“But we deny that we believe the scriptures solely on account of this commendation of them by the church. For we say that there is a more certain and illustrious testimony, whereby we are persuaded of the sacred character of these books, that is to say, the internal testimony of the Holy Spirit, without which the commendation of the church would have with us no weight or moment. The papists, therefore, are unjust to us, when they affirm that we reject and make no account of the authority of the church. For we gladly receive the testimony of the church, and admit its authority; but we affirm that there is a far different, more certain, true, and august testimony than that of the church. The sum of our opinion is, that the scripture… hath all its authority and credit from itself; is to be acknowIedged, is to be received, not only because the church hath so determined and commanded, but because it comes from God; and that we certainly know that it comes from God, not by the church, but by the Holy Ghost. Now by the church we understand not, as they do the pastors, bishops, councils, pope; but the whole multitude of the faithful. For this whole multitude hath learned from the Holy Spirit that this scripture is sacred, that these books are divine. This persuasion the Holy Spirit hath sealed in the minds of all the faithful.” (pp279–280).
“[W]e recognise distinguished offices which the church hath to perform in respect of scripture, and which may be reduced to four heads. First, the church is the witness and guardian of the sacred writings, and discharges, in this respect, as it were the function of a notary. In guardians the greatest fidelity is required; but no one would say that records were believed merely on the notary's authority, but on account of their own trustworthiness.… The second office of the church is, to distinguish and discern the true, sincere, and genuine scriptures from the spurious, false, and supposititious. Wherein it discharges the office of a champion; and for the performance of this function it hath the Spirit of Christ to enable it to distinguish the true from the false…The third office of the church is to publish, set forth, preach, and promulgate the scriptures; wherein it discharges the function of a herald, who ought to pronounce with a loud voice the decrees and edicts of the king, to omit nothing, to add nothing of his own.… The fourth office of the church is to expound and interpret the scriptures; wherein its function is that of an interpreter. Here it should introduce no fictions of its own, but explain the scriptures by the scriptures.” (pp283–284).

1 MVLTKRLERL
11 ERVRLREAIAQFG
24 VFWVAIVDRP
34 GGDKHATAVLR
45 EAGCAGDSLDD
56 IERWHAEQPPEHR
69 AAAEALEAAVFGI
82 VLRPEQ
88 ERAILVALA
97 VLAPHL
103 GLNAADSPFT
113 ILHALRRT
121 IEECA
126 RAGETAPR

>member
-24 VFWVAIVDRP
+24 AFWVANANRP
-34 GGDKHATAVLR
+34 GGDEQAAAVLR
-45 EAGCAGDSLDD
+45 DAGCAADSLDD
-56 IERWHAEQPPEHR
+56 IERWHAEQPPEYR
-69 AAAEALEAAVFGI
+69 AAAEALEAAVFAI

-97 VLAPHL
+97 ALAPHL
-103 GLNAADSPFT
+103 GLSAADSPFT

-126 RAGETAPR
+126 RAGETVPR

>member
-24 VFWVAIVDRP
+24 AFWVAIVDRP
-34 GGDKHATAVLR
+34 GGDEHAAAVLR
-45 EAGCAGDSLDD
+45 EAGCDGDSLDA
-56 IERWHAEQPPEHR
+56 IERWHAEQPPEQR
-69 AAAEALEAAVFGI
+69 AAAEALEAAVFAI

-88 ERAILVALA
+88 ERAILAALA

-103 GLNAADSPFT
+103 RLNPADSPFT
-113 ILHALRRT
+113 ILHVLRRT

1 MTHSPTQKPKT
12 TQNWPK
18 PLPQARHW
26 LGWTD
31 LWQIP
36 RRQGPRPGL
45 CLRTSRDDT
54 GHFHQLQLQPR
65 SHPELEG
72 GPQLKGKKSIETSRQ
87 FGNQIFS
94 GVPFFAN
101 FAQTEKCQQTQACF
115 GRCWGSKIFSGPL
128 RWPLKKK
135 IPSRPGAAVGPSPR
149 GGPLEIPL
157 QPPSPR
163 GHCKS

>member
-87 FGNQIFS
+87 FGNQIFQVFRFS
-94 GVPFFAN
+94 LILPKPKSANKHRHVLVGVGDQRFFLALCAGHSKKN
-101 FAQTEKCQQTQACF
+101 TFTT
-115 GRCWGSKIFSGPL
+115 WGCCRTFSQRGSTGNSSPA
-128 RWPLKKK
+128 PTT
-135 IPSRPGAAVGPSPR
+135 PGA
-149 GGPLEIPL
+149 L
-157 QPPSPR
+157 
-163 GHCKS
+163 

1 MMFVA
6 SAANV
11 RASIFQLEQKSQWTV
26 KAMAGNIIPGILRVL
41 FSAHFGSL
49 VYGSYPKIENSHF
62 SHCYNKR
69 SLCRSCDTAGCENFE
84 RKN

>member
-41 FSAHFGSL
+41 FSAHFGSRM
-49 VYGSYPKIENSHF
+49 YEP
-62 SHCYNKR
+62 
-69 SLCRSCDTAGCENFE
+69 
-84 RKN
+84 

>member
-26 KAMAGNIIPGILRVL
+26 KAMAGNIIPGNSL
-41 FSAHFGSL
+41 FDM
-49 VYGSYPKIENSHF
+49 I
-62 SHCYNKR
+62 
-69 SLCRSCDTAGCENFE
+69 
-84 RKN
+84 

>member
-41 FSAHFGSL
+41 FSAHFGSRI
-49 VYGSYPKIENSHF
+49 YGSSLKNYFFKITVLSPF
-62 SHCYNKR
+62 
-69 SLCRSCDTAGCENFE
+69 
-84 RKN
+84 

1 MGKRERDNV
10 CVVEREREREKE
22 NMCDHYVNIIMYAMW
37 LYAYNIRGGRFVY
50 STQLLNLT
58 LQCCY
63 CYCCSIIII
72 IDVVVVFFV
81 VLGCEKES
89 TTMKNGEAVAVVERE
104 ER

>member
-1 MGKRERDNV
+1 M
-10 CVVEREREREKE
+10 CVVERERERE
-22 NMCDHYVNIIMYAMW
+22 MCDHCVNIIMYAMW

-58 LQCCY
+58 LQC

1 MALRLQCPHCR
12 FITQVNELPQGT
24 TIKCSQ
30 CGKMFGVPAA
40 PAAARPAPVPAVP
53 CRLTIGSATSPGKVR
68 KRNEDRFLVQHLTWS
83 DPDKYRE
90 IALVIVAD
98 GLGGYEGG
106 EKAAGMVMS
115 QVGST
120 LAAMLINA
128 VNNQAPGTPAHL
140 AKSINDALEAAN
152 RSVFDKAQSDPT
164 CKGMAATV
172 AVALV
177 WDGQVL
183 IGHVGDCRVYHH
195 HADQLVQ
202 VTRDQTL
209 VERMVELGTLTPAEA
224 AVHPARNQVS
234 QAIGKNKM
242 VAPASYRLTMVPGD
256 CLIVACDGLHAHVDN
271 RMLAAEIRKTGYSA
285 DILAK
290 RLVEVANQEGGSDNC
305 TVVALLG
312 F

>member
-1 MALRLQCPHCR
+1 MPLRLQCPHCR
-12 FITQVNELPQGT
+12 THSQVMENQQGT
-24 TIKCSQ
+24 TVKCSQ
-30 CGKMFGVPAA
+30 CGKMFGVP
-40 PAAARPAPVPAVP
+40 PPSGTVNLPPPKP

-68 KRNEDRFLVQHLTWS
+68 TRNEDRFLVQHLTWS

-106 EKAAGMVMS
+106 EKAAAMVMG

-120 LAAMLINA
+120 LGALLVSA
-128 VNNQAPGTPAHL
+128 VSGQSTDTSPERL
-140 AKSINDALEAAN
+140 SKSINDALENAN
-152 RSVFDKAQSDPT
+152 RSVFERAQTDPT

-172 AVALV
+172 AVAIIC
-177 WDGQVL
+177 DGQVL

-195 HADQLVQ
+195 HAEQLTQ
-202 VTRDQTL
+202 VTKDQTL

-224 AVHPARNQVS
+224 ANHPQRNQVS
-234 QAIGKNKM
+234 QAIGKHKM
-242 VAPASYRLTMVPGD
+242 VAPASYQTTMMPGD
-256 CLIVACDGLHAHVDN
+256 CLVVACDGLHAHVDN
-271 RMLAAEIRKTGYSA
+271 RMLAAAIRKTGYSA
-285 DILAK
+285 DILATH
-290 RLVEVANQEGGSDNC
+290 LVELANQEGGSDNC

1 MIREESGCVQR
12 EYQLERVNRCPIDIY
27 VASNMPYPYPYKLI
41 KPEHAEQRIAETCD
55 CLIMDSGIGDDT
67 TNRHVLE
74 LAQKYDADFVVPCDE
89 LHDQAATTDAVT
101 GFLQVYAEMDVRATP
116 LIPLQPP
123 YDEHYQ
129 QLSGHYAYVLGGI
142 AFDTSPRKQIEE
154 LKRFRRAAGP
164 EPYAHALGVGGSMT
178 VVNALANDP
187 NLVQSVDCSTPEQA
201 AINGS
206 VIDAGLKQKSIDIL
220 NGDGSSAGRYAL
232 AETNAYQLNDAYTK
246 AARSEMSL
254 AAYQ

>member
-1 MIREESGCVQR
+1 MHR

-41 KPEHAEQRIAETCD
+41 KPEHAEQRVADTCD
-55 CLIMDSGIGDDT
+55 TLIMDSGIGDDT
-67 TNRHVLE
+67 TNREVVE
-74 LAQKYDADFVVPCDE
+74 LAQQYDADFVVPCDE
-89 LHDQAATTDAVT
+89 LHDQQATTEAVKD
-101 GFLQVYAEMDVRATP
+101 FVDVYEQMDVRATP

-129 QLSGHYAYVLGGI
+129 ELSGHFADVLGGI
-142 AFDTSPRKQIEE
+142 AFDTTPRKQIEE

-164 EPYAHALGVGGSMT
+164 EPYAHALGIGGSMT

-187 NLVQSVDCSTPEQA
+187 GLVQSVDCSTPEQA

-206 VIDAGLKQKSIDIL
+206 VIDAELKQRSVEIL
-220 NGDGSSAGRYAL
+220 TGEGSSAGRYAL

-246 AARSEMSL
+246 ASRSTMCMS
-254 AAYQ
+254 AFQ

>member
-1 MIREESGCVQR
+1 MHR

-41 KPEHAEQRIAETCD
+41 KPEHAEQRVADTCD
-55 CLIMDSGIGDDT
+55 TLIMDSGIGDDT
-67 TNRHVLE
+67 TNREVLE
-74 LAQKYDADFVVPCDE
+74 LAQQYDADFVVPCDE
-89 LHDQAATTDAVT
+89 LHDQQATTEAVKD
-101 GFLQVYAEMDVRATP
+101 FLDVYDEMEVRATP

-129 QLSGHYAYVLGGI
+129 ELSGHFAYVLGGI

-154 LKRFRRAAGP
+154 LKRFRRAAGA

On the Spirit’s Testimony to Scripture
“For greater and more certain is the authority of God, of the scriptures themselves, and of the Holy Spirit, by whose testimony the truth of scripture is sealed in our minds, and without which all other testimonies are utterly devoid of strength.” (p286).
“[W]hen we have ourselves read the scriptures, and understand them, then we conceive a true faith, and believe, not because the church judges that we should believe, but, as for many other more certain arguments, so for this specially, because the Holy Spirit persuades us internally that these are the words of God.” (p322).
“The testimony of the Holy Spirit is more excellent than all authority: therefore the same Spirit can best persuade us that it is God who spoke in the scriptures. We say that the scriptures are proved to us by the witness of the Holy Spirit: therefore, we apply the most certain testimony, even in the judgment of our adversaries themselves, who dare not deny this. For God is alone a fit witness of himself.” (p345). JK